Jozy Altidore delivers top performance for United States vs. Iceland

CARSON, Calif. — Goals from Jozy Altidore, Michael Orozco and Steve Birnbaum — who scored in the 90th minute — gave the U.S. national team a 3-2 friendly win over Iceland in its first match of 2016.

Here’s how individual American players fared in the match.

(Player ratings (1-10; 5=average, 10=best) Players introduced after 70 minutes get no rating)

GK Luis Robles, 6 — Blameless on both Iceland goals: The first deflected off Michael Orozco, and he didn’t get much help from his defenders on the second. Rarely troubled otherwise outside of one timely second-half stop.

DF Brad Evans, 5 — Made a couple of decent long passes in his 45 minutes of action but had a relatively quiet afternoon before coming off at the half.

DF Michael Orozco, 5.5 — The Club Tijuana man was involved in both Iceland goals and culpable on the second, getting caught out of position after replacing Evans at right back. But he helped make up for it by scoring the Americans’ second.

DF Matt Besler, 5.5 — Had several chances to clear before Iceland’s opener in the 13th minute, but rock-solid otherwise and also contributed to the U.S. cause with good passing out of the back.

DF Kellyn Acosta, 5.5 — In his first senior appearance, the 20-year-old left back showed some early nerves but calmed down later on and made a couple of good passes, including a cross striker Gyasi Zardes sent just wide.

MF Ethan Finlay, 4.5 — Showed some expected nerves at times and could have played quicker in other moments. But overall, a decent international debut for the Columbus Crew winger.

MF Michael Bradley, 8 — It didn’t look like the first game of the year for the U.S. captain. Sharp and involved throughout, he made a great final pass on Altidore’s pretty first-half strike and picked up a second assist on Birnbaum’s late game winner.

MF Jermaine Jones, 6.5 — Provided his usual steel in the center of the field. Also started play that led to the Americans’ opener with a pinpoint long pass out from inside his own half.

MF Lee Nguyen, 7 — Faded slightly late in first international start, but overall the New England Revolution playmaker absolutely helped his case to become a U.S. regular. He was dangerous on the ball and ought to have had a helper on his inch-perfect, 16th-minute cross to Zardes.

FW Gyasi Zardes, 6 — Should’ve converted Nguyen’s pretty first-half service but made good runs and was sharp in the attacking buildup — especially his smart pass to Bradley on the sequence that led to Altidore’s goal.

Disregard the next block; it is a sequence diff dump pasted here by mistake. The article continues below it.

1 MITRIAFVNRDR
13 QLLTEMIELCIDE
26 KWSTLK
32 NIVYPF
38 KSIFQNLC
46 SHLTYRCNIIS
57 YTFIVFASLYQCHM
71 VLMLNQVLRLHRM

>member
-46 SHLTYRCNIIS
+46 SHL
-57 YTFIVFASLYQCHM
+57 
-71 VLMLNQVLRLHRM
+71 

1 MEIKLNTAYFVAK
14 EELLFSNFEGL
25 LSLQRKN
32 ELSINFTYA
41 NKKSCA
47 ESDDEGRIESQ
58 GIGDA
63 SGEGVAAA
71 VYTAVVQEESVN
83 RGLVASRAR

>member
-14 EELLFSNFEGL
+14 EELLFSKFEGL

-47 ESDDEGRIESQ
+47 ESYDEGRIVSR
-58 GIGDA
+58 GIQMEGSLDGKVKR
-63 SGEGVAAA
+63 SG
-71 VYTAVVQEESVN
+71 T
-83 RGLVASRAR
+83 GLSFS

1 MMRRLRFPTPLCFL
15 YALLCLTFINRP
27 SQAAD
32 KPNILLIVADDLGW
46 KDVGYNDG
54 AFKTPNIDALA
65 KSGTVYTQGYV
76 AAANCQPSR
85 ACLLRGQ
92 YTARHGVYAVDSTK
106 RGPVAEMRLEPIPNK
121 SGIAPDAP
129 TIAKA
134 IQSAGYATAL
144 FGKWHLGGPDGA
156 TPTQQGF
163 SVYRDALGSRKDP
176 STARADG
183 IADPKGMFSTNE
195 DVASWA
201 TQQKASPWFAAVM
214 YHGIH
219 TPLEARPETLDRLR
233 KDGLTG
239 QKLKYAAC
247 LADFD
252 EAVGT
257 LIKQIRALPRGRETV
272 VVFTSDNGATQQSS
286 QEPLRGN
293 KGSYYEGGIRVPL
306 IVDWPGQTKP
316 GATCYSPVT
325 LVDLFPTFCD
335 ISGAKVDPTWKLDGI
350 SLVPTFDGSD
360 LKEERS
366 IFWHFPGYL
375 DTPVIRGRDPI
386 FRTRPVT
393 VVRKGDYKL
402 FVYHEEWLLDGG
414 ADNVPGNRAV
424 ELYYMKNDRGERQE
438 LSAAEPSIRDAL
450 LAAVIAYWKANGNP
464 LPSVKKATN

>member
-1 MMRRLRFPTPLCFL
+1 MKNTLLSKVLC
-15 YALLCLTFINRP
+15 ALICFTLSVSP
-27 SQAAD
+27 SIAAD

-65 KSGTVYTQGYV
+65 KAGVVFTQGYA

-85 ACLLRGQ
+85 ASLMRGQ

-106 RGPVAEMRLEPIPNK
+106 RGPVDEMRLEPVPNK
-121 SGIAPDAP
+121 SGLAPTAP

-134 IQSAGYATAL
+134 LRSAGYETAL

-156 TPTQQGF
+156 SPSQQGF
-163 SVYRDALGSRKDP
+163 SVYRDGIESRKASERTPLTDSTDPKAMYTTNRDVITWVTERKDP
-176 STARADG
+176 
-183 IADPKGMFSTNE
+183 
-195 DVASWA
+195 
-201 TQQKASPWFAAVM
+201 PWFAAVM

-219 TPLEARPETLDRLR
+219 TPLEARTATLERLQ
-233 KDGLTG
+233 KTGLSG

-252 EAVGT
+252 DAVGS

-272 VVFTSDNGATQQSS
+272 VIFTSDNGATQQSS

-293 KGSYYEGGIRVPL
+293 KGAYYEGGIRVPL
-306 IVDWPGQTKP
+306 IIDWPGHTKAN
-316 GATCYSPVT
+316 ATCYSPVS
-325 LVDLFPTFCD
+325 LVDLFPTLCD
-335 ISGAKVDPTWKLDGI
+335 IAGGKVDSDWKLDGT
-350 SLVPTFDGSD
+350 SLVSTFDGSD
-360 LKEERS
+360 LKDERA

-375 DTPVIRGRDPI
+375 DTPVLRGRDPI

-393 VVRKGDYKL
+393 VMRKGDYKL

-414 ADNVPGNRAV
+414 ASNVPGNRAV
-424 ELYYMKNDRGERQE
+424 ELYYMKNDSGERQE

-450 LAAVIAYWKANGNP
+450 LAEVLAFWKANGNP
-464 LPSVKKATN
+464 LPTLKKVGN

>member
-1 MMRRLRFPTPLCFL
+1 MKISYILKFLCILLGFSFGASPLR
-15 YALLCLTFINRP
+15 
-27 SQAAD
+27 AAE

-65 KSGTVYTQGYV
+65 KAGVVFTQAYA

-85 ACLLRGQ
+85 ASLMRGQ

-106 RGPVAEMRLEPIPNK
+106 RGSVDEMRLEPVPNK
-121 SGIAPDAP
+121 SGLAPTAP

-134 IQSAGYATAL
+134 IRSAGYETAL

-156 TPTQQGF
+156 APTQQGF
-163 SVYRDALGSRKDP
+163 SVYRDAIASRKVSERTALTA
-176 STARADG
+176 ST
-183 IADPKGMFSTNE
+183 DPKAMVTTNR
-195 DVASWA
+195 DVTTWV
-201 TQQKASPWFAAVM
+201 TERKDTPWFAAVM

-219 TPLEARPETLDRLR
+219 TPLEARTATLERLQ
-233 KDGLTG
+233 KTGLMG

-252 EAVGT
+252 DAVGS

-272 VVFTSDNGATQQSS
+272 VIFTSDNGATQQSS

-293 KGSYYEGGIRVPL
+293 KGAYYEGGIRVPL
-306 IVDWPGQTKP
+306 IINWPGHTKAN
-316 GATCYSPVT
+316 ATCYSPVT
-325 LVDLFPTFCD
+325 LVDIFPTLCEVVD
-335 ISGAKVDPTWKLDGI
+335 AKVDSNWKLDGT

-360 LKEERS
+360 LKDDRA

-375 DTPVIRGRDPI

FW Jozy Altidore, 8 — Showed confidence and composure on his goal by waiting for Iceland keeper Ogmundur Kristinsson to commit before chipping over, and helped set up the Americans’ second-half equalizer with a dangerous cross. Battled hard and his touch improved as the match wore on.


DF Steve Birnbaum, 7 — Failed to step on Aron Sigurdarson’s strike moments after entering to start the second half, but more than redeemed himself with a smart headed assist on Orozco’s equalizer and then the winning goal in the 90th minute.

MF Darlington Nagbe, 5 — Replaced Finlay with a half-hour to play, picking up a yellow card 10 minutes later and almost knocking home a Jerome Kiesewetter cross.

MF Tony Tchani, NR — Made his international debut when he came on for Jones in the 71st minute.

FW Jerome Kiesewetter, NR — Active in 15 minutes of action in his first cap, sent in a dangerous cross to Nagbe minutes after replacing Zardes, then another moments later.

FW Jordan Morris, NR — The new Seattle Sounder spelled Altidore, coming on alongside fellow forward Kiesewetter.

Doug McIntyre is a staff writer for ESPN The Magazine and ESPN FC. Follow him on Twitter @DougMacESPN.



Player Ratings: Jozy Altidore leads US national team in friendly victory against Iceland

January 31, 20168:42 Greg ltzerMLSsoccer.com

S national team pulled out the win against friendly visitors Iceland on Sunday night at StubHub Center in Carson, California, but that rally did not change the fact that their overall performance left a bit to be desired.The home side fell behind twice against another January “B side” opponent, but the troubling concessions only seemed to spark reasonably quick replies. In the end, their mistakes were covered up by a second half pair of restart tallies.

MLSsoccer.com USMNT Player Ratings

Luis Robles (5)
The Red Bulls’ netminder was the victim of a deflection on Iceland’s first goal, but was caught far too married to the near post on Aron Sigurdarson’s second strike. Robles logged a single save, on a shot hit straight at him.

Brad Evans (5.5)
The Seattle veteran completed a handful of helpful passes into attack, but also was guilty of allowing too much space on his defensive flank on a few notable occasions.

Michael Orozco (5.5)
Orozco had a decent first half in central defense before switching to right back at the break. Then, not long after his timid defending allowed Sigurdarson space to fire Iceland’s second, the Tijuana defender atoned by netting a set-piece equalizer. A couple of passing turnovers in the US end dips his grade below passing.

Matt Besler (5.5)
The Sporting KC man was most guilty on the Iceland opener, with his off-balance attempt to deal with a high ball essentially teeing up the scorer. There were a few other shaky moments from Besler, though he also contributed some positive passes forward and piled up 11 pass picks, including six in or directly in front of the home area.

Kellyn Acosta (5.5)
The FC Dallas debutant was among those caught spectating when Besler’s flub created a problem, but he tidied up his defensive game after that. Acosta also eventually was able to get forward, creating real danger on a pair of occasions.

Jermaine Jones (6)